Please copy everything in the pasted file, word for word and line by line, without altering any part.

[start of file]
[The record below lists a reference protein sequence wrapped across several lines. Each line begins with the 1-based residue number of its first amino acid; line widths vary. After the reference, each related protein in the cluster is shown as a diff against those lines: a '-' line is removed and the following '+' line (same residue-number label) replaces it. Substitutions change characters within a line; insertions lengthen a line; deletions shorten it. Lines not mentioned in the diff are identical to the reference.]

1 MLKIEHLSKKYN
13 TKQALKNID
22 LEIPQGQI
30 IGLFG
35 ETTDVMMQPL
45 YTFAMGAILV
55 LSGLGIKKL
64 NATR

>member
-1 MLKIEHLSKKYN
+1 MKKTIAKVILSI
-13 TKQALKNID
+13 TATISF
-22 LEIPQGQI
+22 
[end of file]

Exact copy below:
[The record below lists a reference protein sequence wrapped across several lines. Each line begins with the 1-based residue number of its first amino acid; line widths vary. After the reference, each related protein in the cluster is shown as a diff against those lines: a '-' line is removed and the following '+' line (same residue-number label) replaces it. Substitutions change characters within a line; insertions lengthen a line; deletions shorten it. Lines not mentioned in the diff are identical to the reference.]

1 MLKIEHLSKKYN
13 TKQALKNID
22 LEIPQGQI
30 IGLFG
35 ETTDVMMQPL
45 YTFAMGAILV
55 LSGLGIKKL
64 NATR

>member
-1 MLKIEHLSKKYN
+1 MKKTIAKVILSI
-13 TKQALKNID
+13 TATISF
-22 LEIPQGQI
+22 